What is the Anti Raids Network?

Groups and individuals involved in the Anti Raids Network recently met to reaffirm our principles and clarify these for people interested in getting involved. The following statement was agreed.

What is the Anti Raids Network?

Every day people are resisting immigration raids in their homes, workplaces and neighbourhoods. The aim of the Anti Raids Network (ARN) is solely to gather and spread information which could be used to oppose raids. Information includes alerts about raids, practical and legal resources, and stories and examples of resistance.

This is not the only initiative

ARN does not claim to organise or speak on behalf of those involved in this struggle against raids. Indeed, most of the people resisting raids will never have heard of ARN. ARN welcomes the creation of new initiatives against raids.

Diversity of tactics

People fight raids in many different ways. To give just a few examples: giving out legal information in different languages; running info-stalls to talk about raids in our neighbourhoods; gathering neighbours to challenge raid squads; helping people at risk to get away; physically stopping arrest vans; resisting inside detention centres, and supporting their struggles; organising in workplaces … and much more. ARN stands in solidarity with all those resisting raids, whatever ways they choose to fight. While individuals and groups may have their own different views about what tactics work best, ARN will not put out statements condemning any actions against raids.

Do it yourself

The network strongly supports resistance based on “doing it yourself”. That is, we all are most powerful when we join together in our streets, workplaces, and neighbourhoods, build up solidarity, and take action for ourselves. We do not work with political parties.

Decentralised self-organisation

Individuals or groups involved in ARN can act for themselves without seeking permission or consensus from the whole network. We ask only that those using the ARN name (1) support this and the earlier basic statement of principles, and (2) don’t claim to represent the whole network. Within that framework, any one is free to set up their own “Anti Raids” initiative: diversity of views, ideas, materials, etc. is encouraged!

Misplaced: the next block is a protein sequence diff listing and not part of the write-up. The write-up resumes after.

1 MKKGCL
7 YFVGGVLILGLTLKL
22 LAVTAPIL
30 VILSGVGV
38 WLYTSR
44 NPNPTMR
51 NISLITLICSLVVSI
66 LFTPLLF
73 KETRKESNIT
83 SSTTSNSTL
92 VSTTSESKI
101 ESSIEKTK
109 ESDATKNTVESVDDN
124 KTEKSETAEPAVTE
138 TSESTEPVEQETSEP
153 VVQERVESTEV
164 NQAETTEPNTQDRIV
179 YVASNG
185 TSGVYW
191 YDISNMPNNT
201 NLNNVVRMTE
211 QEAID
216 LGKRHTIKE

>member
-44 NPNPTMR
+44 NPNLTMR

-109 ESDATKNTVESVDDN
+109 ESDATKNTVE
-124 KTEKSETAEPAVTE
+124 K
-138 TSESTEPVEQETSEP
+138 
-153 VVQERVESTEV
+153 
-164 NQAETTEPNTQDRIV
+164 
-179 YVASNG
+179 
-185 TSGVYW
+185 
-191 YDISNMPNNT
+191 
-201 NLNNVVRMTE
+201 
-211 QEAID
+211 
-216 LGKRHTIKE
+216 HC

There are a few network-wide resources, for example: the central Anti Raids blog; email; and twitter accounts. The main purpose of these is to act as a general contact point and to spread basic information and alerts about raids. They can also act as platforms to publish ideas and opinions coming from individuals and groups within the network. They are not there to promote one “central” or “consensus” Anti Raids position, and may reflect a diversity of positions (again, so long as they hold to the shared basic principles).

No leaders

We are against hierarchy: that is, we don’t want to have leaders, rather we should all take responsibility to organise ourselves as equals. We are against both formal leadership roles and “informal” hierarchical structures. Anyone who dominates others should be challenged.


The network is open to anyone who shares the basic principles. The participation of people whose immigration status puts them at most direct risk from immigration raids is encouraged and supported. But migrants should not have to stand alone in this struggle, we are all implicated in this fight. All who participate in the Network should do so as equals, treating each other with respect, directness and honesty.

Please see here for more on how to get involved in the Anti Raids Network.

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